By Jeffry Bartash, MarketWatch
The numbers: The nation’s trade deficit in goods fell almost 6% in October to a 17-month low in what was probably a temporary dropoff tied to the dispute with China and resulting U.S. tariffs.
The trade gap in goods fell to $66.5 billion in October from a revised $70.5 billion in the prior month, according to advanced figures released by the government .
Economists surveyed by MarketWatch had forecast a $71.8 billion gap
Even with the big drop in October, the U.S. is still likely to post the biggest trade deficit in 2019 in 11 years.
The advanced report also revealed an 0.2% increase in wholesale inventories in October and a 0.3% gain in retail inventories.
All three advanced figures suggest gross domestic product could be higher in the fourth quarter than Wall Street has been forecasting.
What happened: Imports of foreign-made goods declined by $5 billion to $201.8 billion in October, likely reflecting a recent pattern of up-and-down figures depending on the timing of new U.S. tariffs on China.
Companies rushed to import consumer goods in August before scheduled U.S. tariffs went into effect and that appears to explain the decline in imports in October.
Exports of U.S. goods slipped by a smaller $900 million to $135.3 billion.
Most trading between countries involves goods such as autos, airplanes, oil, chemicals, electronics, clothing and the like.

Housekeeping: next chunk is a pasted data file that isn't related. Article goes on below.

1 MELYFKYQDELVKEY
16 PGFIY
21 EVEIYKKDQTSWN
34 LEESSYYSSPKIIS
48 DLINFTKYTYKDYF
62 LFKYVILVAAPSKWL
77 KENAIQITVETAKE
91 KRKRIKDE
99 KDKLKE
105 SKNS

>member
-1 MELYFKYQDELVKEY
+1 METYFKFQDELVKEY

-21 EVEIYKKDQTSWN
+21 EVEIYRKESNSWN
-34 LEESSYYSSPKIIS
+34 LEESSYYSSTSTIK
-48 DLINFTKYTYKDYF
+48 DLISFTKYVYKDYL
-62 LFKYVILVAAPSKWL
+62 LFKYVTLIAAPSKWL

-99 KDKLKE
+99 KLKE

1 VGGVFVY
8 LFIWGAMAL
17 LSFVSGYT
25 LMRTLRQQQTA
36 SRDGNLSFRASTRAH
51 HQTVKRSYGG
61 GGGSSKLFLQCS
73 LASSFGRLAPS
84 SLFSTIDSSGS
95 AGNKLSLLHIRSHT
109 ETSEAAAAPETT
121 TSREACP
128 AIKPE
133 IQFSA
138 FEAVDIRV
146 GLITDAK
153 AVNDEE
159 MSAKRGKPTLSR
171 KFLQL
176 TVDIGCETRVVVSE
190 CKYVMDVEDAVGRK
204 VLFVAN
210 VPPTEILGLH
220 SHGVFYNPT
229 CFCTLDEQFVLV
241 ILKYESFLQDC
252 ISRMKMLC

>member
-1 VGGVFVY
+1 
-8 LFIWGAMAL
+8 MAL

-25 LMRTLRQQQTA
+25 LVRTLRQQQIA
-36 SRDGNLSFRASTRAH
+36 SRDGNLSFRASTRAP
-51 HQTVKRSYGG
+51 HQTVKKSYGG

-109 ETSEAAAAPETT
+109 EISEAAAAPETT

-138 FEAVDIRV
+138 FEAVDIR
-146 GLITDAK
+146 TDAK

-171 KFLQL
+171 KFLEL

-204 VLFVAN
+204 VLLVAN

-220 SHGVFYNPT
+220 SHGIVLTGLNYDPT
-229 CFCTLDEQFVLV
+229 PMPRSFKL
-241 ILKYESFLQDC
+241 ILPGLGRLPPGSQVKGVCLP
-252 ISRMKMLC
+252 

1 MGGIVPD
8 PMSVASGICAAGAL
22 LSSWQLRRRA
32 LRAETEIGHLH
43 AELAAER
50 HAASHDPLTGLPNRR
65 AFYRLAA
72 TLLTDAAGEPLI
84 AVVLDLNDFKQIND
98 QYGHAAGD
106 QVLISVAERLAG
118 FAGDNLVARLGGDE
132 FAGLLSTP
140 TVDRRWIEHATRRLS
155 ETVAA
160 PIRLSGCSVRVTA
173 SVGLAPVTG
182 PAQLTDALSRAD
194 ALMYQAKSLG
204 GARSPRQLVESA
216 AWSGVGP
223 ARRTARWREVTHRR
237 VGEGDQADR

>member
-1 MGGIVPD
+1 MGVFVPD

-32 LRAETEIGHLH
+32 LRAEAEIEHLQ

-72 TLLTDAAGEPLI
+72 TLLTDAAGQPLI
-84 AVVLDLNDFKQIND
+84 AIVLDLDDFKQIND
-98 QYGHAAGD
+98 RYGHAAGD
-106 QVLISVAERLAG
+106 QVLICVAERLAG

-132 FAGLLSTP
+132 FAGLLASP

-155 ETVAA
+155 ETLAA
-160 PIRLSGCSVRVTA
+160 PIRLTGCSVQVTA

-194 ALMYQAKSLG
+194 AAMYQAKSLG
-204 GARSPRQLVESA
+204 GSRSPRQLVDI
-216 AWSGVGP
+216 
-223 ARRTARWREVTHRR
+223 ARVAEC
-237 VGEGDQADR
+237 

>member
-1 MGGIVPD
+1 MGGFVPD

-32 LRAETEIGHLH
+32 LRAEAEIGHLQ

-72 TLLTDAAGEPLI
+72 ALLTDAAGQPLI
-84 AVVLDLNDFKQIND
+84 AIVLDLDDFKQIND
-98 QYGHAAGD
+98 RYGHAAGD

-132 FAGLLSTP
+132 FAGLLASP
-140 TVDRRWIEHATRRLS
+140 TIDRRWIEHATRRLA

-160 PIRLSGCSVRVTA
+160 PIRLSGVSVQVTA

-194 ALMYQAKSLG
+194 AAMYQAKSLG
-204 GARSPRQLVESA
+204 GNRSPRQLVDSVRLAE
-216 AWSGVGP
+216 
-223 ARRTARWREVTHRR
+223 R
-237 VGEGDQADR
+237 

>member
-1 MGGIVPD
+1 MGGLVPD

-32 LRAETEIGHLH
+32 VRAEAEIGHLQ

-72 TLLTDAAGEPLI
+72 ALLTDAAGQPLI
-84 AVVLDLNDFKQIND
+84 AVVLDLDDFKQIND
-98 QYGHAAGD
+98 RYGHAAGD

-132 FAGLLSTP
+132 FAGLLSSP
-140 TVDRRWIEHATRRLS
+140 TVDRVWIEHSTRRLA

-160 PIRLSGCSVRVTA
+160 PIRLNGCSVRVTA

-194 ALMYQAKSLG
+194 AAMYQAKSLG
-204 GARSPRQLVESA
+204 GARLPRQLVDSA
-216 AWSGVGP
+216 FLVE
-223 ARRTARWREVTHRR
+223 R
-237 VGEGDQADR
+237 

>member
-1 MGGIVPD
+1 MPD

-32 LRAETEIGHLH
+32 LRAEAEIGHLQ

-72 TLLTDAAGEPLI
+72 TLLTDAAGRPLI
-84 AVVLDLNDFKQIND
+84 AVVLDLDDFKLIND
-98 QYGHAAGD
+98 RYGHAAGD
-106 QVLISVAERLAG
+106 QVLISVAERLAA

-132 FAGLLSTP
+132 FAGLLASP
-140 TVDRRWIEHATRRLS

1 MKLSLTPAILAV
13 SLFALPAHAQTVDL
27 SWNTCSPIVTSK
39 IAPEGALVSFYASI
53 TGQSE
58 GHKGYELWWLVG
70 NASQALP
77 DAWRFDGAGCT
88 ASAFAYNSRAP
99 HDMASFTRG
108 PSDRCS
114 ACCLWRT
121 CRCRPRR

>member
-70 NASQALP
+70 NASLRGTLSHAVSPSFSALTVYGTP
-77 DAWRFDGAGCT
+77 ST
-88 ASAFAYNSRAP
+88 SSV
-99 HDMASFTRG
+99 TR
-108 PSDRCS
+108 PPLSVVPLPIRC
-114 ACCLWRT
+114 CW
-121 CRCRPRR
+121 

The full October trade report comes out next week and includes services. The U.S. has run a surplus for years in services such as banking, tourism and entertainment, but they reflect a smaller portion of overall trade. The services balance doesn’t change much from month to month.
In September the total U.S. trade deficit was $52.5 billion.
Big picture: The U.S. has run large trade deficits for years and nothing has really changed despite on-and-off efforts to reduce them. Even though Trump administration tariffs have caused Chinese imports to decline, imports from other countries have risen.
Higher deficits subtract from gross domestic product, though rising inventories add to GDP.
What they are saying? “A smaller trade deficit and an increase in inventories in October both work toward raising [fourth-quarter] GDP growth,” said chief economist Stephen Stanley of Amherst Pierpont Securities.
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